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College of Arts, Humanities & Social Sciences

Department of Psychology


Clinical Training

Training model

Our clinical science program emphasizes evidence-based approaches with substantial training in behavioral and cognitive-behavioral approaches. We also offer supervised experience with other approaches, such as acceptance-based and trauma-focused interventions.

Training initially emphasizes depth with a focus on a limited number of cases with intensive supervision. This approach provides developing clinicians with opportunities to explore the range and limits of a specific therapeutic approach, and the chance to evaluate the goodness-of-fit between the treatment methods and one's emerging therapeutic style. In later years, breadth of training is increasingly emphasized.

In-house training

Clinical training progresses through a sequence of integrated phases. In the first year, students complete courses in cognitive and social/emotional assessment and a course on psychotherapy or psychopathology.

During the second year, clinical students rotate through the Developmental Neuropsychology Clinic, where they receive training in the assessment of learning disabilities and other neuropsychological problems. They also begin highly structured treatment cases in the Center for Child and Family Psychology during their second year in the program.

In their third year, students conduct assessments with the Comprehensive Assessment Team in the Clinic for Child and Family Psychology, and continue seeing individual treatment cases.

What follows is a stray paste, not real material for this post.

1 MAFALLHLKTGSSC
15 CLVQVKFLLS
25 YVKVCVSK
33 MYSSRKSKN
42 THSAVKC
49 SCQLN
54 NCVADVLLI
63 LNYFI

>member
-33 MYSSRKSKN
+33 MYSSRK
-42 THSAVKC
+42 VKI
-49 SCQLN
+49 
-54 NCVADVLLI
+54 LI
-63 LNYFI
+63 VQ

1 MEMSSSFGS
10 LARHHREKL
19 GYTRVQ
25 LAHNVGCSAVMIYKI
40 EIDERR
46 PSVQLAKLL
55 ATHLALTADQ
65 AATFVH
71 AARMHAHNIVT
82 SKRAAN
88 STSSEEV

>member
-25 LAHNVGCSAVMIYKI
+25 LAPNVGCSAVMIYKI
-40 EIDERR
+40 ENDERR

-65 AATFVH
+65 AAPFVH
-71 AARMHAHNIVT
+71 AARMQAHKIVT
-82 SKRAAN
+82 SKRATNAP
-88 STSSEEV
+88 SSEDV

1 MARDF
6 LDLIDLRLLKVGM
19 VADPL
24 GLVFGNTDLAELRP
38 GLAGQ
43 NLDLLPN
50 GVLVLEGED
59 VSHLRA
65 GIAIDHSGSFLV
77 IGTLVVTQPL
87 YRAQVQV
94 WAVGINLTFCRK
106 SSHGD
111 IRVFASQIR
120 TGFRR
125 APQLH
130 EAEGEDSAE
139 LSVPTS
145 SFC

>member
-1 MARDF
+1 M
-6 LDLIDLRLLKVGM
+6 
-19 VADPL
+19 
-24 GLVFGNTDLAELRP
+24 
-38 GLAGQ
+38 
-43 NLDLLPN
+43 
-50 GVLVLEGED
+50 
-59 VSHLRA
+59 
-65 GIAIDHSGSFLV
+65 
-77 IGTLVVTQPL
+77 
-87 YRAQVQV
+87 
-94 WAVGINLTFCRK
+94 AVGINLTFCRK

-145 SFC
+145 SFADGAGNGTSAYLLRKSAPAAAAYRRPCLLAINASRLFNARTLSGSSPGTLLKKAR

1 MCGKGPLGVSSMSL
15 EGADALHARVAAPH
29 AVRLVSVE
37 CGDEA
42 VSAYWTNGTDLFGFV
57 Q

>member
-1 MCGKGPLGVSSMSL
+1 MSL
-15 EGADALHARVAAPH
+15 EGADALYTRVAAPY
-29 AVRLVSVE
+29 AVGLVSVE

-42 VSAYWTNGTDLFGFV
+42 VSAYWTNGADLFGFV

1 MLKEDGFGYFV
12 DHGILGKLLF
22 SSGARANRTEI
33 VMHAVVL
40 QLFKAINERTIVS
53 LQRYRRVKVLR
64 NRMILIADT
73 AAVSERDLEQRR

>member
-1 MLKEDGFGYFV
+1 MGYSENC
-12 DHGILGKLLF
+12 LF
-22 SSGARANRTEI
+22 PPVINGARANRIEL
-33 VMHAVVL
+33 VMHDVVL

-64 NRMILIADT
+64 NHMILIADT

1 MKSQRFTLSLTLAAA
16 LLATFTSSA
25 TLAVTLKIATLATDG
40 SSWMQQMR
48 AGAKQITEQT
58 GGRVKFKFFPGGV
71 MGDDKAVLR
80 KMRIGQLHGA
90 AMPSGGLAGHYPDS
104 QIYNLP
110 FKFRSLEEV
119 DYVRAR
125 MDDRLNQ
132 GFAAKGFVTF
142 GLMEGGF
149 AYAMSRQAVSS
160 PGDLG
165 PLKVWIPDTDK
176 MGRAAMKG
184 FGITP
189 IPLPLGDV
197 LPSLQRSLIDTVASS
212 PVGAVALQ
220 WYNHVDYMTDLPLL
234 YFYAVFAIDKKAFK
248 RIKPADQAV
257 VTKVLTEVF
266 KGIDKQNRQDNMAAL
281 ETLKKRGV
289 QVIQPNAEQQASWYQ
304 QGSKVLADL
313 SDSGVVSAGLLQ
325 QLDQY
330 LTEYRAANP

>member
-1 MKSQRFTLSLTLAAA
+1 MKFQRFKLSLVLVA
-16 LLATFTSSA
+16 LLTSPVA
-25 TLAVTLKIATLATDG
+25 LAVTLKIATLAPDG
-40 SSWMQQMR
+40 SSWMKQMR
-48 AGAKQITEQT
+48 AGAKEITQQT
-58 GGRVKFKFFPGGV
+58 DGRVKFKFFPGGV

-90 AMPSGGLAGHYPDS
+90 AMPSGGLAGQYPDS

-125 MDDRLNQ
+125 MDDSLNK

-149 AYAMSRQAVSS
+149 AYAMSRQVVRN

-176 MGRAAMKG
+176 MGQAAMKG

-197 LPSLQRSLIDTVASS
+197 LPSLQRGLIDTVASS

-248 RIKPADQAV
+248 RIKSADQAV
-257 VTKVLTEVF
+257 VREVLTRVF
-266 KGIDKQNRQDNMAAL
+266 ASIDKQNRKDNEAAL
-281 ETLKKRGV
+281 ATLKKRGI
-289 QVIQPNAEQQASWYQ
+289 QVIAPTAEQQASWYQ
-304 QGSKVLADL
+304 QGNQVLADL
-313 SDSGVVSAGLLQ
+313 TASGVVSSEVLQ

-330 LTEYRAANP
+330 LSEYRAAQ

In their later years, clinical students continue to see therapy cases in the Clinic for Child and Family Psychology that are increasingly complex.


Unlike many programs, clinical faculty members provide most of this supervision in our inhouse training clinics. Our faculty watch video recordings of each session and meet weekly with students.

Although supervision primarily focuses on treatment and assessment issues, professional issues—especially those pertaining to the student's development as a clinician—are included as well. Students are also given opportunities to serve as consultants or as peer supervisors.


Students complete a part-time clinical externship during their fourth year, and some elect to complete an additional part-time clinical externship during their fifth year. The primary aim of the externship is to broaden the student's clinical repertoire through exposure to a diverse range of clients (such as inpatient clients, adjudicated youth or pediatric patients, and underserved populations) as well as new treatment settings (such as in community mental health centers or hospital psychiatric or rehabilitation units).
In recent years, students have completed externships at sites such as:

  • Children's Hospital of Colorado
  • Child Clinical Outpatient Rotation
  • Neuropsychology Rotation
  • Rehabilitation Rotation
  • Pediatric Psychology Consultation: Kidney Transplant & Urology
  • Denver Health Medical Center
  • Denver VA Medical Center: life Skills
  • JFK Center at the University of Colorado
  • Motherwise


In the sixth or seventh year, students complete a full-time pre-doctoral clinical internship at an APA-approved internship program.
Students have been quite successful in obtaining their top-ranked internships in some of the most highly regarded programs across the country. In recent years, such internships have included:

  • Alpert Medical School at Brown University
  • Children's Hospital, Boston
  • Children's Hospital, Colorado
  • Children's National Medical Center, Washington, D.C.
  • New York Presbyterian/Columbia University Medical Center
  • University of California, San Diego/VA Psychology
  • University of Caliiornia, San Francisco Child and Adolescent Services Multicultural Training Program
  • University of Washington Medical School
  • Verterns Affairs Palo Alto Health Care System
  • Western Psychiatric Institute